Choosing a managed cloud provider: Why software vendor relationships matter
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In pursuit of recurring revenue, an increasing number of IT providers, including value-added resellers, systems integrators and equipment vendors, are hanging out shingles proclaiming themselves as managed services providers (MSPs).
Many are specifically targeting SAP and Oracle workloads, which are challenging to deploy in the cloud. Some providers are obtaining certifications or joining vendors’ partner programs. But how can you tell whether the MSP really has what it takes to manage your critical SAP or Oracle workloads?
For CIOs, the relationship between their cloud managed services provider and the application vendor, such as SAP or Oracle, is paramount. In fact, in a recent Frost & Sullivan survey, 72 percent of managed services users cited the relationship between the MSP and the application vendor as a key selection criterion. It’s no wonder. When MSPs have worked closely with a particular vendor for a long time, they build valuable knowledge, insights and expertise to optimize critical applications.
Let’s look at a real-life example:
IBM was one of the earliest partners of SAP, a relationship that began decades ago. IBM architects have deep knowledge not only of SAP software, but also how the software operates on IBM infrastructure, either on premises or in the cloud.
As a result, IBM architects know how the software will respond in almost any configuration. They can anticipate problems — such as challenging hardware deployments — and can reach into their toolkit of experience and expertise to overcome them. They can also offer solutions and suggestions for how to best make the software run on your IBM hardware, as well as what non-SAP applications interact with SAP and must therefore migrate to the cloud along with your SAP workloads. As one of the first SAP HANA Enterprise Cloud partners, IBM can help you make the leap to HANA, too. As a result, organizations benefit from an optimal deployment, in the cloud or on premises.
Additionally, managed services providers with a long history of working with a software vendor are in the best position to use their own solutions to enhance the value of an SAP or Oracle deployment. With IBM, that can mean adding AI or machine learning technologies that can add functionality to enterprise resource planning (ERP) workloads.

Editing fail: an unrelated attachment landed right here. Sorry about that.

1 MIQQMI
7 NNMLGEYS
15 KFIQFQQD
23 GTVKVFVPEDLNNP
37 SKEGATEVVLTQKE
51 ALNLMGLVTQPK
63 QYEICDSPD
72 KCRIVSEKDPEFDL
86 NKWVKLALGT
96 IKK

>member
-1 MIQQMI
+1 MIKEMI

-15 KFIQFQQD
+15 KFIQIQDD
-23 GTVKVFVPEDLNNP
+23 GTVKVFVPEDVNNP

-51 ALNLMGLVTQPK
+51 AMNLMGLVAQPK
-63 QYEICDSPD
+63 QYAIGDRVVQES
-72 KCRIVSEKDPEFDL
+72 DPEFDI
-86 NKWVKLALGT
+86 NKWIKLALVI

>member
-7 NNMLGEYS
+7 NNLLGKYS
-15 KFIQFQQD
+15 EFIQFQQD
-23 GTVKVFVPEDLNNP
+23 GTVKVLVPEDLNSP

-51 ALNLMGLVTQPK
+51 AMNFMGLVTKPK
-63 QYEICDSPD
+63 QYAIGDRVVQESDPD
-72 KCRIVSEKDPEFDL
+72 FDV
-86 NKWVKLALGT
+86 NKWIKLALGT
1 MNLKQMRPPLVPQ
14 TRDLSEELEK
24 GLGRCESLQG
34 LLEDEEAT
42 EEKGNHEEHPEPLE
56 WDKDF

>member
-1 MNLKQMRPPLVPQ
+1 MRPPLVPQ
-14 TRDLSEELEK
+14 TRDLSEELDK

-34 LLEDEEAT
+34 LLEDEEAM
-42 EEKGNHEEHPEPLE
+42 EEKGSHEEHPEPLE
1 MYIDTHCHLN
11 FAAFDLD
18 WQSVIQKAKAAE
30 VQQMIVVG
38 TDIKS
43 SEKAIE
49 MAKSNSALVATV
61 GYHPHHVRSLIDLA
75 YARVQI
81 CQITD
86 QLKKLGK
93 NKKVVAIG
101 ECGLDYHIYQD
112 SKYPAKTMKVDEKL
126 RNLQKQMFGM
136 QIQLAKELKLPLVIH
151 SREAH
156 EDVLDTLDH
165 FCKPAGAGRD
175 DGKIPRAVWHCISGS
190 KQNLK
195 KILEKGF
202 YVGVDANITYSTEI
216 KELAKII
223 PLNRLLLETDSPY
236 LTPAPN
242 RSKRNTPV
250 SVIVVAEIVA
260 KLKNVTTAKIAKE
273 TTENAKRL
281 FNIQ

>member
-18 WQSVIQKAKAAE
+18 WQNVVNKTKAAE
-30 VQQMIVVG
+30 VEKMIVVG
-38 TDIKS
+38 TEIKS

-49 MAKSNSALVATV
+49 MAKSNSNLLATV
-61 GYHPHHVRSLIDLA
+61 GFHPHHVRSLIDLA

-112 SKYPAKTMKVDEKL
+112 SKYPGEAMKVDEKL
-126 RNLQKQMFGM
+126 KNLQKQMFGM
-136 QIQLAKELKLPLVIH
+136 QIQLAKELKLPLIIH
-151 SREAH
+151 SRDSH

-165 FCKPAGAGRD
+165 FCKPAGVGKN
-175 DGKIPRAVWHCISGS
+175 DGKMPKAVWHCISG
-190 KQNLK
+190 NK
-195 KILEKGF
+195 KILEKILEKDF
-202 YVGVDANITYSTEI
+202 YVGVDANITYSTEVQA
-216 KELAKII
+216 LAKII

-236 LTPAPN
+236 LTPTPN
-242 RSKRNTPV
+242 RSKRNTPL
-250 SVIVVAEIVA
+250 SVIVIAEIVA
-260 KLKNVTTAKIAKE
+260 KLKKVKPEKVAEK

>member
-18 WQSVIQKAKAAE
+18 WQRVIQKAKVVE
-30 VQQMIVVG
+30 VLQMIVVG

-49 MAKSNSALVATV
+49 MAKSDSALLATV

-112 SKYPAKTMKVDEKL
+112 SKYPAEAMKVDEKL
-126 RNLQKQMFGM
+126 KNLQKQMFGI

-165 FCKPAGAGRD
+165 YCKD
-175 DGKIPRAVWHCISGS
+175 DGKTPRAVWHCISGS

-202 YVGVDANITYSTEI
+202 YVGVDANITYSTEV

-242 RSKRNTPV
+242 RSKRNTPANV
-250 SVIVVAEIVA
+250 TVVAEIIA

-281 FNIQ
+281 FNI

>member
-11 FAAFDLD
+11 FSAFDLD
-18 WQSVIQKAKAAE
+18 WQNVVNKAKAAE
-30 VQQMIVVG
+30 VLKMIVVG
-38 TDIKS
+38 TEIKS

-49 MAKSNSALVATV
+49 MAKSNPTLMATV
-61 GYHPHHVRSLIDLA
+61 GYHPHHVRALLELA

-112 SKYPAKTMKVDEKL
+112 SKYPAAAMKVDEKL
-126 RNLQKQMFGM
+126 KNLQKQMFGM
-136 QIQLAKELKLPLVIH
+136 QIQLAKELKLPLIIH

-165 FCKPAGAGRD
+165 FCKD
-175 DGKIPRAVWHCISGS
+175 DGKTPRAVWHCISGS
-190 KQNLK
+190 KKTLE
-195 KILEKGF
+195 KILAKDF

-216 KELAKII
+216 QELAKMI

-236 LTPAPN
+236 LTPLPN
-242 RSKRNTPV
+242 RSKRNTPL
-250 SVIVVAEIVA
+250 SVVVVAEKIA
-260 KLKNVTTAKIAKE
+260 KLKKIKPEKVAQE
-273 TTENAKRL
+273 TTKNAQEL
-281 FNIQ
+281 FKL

By choosing a provider with a deep relationship with your software vendor, you might get some additional perks, such as priority service or the ability to employ customized deployment options, even when your legacy environment extends back many years.
Here are some things to look for when it comes to assessing the MSP relationship with the vendors they represent:
- Partners with long tenure with the same vendor. Partners that develop a strong history with a few key vendors understand older, legacy versions or deployments of SAP or Oracle, as well as legacy hardware, and can best determine how to update your deployment to drive innovation for your organization.
- Partners that are investing in architectures that support your chosen software solution. Those doing so are best poised to help you succeed with those platforms.
- Partners that participate on select vendors’ partner councils, or have other input into the vendor’s strategy and product roadmaps. Doing so will help you be on the cutting edge of new product tests or launches.
- Specifics of the MSP’s partnership relationship with the vendor. Most vendors have multiple levels and multiple partner types. A vendor that claims to be an SAP partner may have only achieved certification as a hosting provider, not as a full managed services provider.
- A managed service provider that acts as a true partner to your business, offering both strategic planning as well as help in the trenches when you require changes to your configuration or should something go amiss.
Managed service providers that develop strong and deep relationships with the vendors they support are best equipped to give you a personalized, high-quality solution and excellent customer experience. By choosing an MSP that has taken the time to develop deep vendor relationships, you can ensure you will receive the highest quality of service as you deploy a managed cloud solution.
To find out how to create a successful business case for managing SAP workloads in a cloud managed services environment, download the analyst paper from Frost & Sullivan.
via Cloud computing news https://ibm.co/2cigQr9
November 13, 2017 at 01:00PM